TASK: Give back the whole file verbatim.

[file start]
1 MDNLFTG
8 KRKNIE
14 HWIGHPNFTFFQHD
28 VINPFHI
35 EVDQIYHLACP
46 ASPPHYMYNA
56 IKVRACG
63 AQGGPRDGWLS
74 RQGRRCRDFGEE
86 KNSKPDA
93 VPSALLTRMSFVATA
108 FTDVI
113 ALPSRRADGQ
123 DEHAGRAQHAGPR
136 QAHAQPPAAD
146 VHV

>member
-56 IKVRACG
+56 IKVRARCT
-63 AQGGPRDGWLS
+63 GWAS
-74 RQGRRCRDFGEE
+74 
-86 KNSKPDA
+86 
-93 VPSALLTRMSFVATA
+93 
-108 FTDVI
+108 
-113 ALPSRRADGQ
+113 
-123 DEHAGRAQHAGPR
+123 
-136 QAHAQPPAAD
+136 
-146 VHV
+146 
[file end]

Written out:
1 MDNLFTG
8 KRKNIE
14 HWIGHPNFTFFQHD
28 VINPFHI
35 EVDQIYHLACP
46 ASPPHYMYNA
56 IKVRACG
63 AQGGPRDGWLS
74 RQGRRCRDFGEE
86 KNSKPDA
93 VPSALLTRMSFVATA
108 FTDVI
113 ALPSRRADGQ
123 DEHAGRAQHAGPR
136 QAHAQPPAAD
146 VHV

>member
-56 IKVRACG
+56 IKVRARCT
-63 AQGGPRDGWLS
+63 GWAS
-74 RQGRRCRDFGEE
+74 
-86 KNSKPDA
+86 
-93 VPSALLTRMSFVATA
+93 
-108 FTDVI
+108 
-113 ALPSRRADGQ
+113 
-123 DEHAGRAQHAGPR
+123 
-136 QAHAQPPAAD
+136 
-146 VHV
+146 